Stock Futures Sell Off For Holiday As Coronavirus Cases Spike

While stocks shot up early Thursday following optimism over confirmed payroll data, a spike in coronavirus cases heading into the long holiday weekend, along with news that the virus likely has mutated to wreak even more havoc sent stocks closing lower, a trend which continued into an abbreviated holiday session Friday.

S&P 500 futures reached recent, local highs before dropping 1.5% Friday, with markets closing early for the Independence Day weekend, as coronavirus cases hit record levels. The SPDR S&P 500 ETF Trust (SPY) and other ETFs were closed for Friday trading due to the holiday.

In the latest news on the pandemic front, the coronavirus has likely mutated in a way that might aid the pathogen in disseminating more easily, White House health advisor Dr. Anthony Fauci said Thursday.

Research is underway to validate the possible mutation and its implications, Fauci said, adding that “there’s a little dispute about it.” Viruses like the cold and influenza naturally mutate and scientists to ensure their survival, and scientists have noted already that they have observed minor mutations in the coronavirus that have yet to hinder its ability to spread or infect others discernibly.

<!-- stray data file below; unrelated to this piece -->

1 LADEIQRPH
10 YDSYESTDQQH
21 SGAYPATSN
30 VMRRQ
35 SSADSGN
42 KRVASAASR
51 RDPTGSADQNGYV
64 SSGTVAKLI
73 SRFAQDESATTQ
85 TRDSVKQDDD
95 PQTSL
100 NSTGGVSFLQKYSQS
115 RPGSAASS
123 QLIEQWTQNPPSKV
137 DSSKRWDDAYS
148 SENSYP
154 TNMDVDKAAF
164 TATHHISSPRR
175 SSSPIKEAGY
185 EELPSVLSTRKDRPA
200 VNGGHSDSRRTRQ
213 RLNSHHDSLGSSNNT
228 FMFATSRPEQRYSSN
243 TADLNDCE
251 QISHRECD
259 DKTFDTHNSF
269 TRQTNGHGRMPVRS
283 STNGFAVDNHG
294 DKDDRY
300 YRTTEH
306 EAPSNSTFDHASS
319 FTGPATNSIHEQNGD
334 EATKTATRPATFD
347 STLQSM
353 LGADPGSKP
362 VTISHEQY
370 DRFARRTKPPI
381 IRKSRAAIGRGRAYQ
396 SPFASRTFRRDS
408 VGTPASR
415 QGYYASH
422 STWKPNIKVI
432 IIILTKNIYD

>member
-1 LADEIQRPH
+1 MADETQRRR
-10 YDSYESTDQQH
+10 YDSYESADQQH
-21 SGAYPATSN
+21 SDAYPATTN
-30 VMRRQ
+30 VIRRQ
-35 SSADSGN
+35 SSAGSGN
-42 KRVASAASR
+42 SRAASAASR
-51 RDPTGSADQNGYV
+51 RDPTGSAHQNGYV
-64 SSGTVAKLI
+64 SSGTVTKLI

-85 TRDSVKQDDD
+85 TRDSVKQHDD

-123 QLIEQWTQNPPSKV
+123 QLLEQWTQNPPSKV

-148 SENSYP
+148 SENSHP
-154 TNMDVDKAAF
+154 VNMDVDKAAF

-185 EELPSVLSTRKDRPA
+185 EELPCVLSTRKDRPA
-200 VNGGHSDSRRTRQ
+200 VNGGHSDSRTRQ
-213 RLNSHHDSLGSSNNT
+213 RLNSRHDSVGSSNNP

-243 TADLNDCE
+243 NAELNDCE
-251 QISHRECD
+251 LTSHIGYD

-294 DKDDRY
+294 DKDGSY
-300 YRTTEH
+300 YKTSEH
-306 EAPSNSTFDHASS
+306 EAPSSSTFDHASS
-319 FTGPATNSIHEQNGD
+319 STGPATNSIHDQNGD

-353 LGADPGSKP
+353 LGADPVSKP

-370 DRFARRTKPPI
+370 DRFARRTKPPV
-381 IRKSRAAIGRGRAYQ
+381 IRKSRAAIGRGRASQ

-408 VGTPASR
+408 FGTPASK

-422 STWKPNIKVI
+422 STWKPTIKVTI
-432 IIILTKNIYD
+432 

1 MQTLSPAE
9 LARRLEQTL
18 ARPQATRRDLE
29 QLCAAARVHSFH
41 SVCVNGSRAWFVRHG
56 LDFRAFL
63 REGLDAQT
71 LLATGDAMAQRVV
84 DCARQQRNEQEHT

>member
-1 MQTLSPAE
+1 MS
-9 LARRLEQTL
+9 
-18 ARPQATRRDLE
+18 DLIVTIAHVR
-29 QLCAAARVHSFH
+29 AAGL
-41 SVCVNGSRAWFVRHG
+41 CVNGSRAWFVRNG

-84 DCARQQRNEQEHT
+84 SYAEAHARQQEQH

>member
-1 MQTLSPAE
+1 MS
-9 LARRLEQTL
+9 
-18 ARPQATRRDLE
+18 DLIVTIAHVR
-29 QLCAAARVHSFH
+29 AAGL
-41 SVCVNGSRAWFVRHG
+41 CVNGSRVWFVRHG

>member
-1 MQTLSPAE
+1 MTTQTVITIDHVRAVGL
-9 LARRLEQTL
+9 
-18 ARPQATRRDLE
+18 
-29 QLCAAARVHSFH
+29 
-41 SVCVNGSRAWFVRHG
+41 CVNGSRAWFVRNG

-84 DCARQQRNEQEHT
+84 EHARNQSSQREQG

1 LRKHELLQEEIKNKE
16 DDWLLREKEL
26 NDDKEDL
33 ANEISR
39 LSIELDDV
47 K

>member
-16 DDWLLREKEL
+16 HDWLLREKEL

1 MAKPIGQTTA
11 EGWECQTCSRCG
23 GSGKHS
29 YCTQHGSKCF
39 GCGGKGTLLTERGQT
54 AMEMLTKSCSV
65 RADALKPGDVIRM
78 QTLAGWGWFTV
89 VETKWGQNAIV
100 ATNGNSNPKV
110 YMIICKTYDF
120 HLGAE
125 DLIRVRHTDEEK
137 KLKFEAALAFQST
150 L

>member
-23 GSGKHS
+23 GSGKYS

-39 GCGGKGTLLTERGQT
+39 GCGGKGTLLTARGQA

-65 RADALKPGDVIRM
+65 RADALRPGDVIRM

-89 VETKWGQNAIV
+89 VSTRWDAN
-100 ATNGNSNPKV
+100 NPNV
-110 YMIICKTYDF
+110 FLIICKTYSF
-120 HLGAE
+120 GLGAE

If anything, the new mutation is more likely to result in further damage to the population as it may have enabled Covid-19 to infect even more individuals, says Fauci.

“The data is showing there’s a single mutation that makes the virus be able to replicate better and maybe have high viral loads,” Fauci said in an interview with The Journal of the American Medical Association’s Dr. Howard Bauchner. “We don’t have a connection to whether an individual does worse with this or not; it just seems that the virus replicates better and may be more transmissible.”

The possible mutation that Fauci referred to was reported on by investigators at Los Alamos National Laboratory in an article published by the journal Cell earlier Thursday. Virologists at Scripps Research in Florida also documented the mutation last month, saying it “enhances viral transmission.”

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